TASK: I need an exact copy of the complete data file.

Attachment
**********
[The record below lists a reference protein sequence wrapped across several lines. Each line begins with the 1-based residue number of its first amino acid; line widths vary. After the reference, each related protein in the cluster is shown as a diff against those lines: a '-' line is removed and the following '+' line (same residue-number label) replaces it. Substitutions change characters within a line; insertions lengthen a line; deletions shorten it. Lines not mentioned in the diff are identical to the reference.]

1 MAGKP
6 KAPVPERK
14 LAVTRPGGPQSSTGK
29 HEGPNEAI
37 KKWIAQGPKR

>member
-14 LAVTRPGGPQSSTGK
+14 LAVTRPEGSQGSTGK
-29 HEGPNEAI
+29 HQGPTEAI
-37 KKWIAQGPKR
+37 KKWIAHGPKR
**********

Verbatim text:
[The record below lists a reference protein sequence wrapped across several lines. Each line begins with the 1-based residue number of its first amino acid; line widths vary. After the reference, each related protein in the cluster is shown as a diff against those lines: a '-' line is removed and the following '+' line (same residue-number label) replaces it. Substitutions change characters within a line; insertions lengthen a line; deletions shorten it. Lines not mentioned in the diff are identical to the reference.]

1 MAGKP
6 KAPVPERK
14 LAVTRPGGPQSSTGK
29 HEGPNEAI
37 KKWIAQGPKR

>member
-14 LAVTRPGGPQSSTGK
+14 LAVTRPEGSQGSTGK
-29 HEGPNEAI
+29 HQGPTEAI
-37 KKWIAQGPKR
+37 KKWIAHGPKR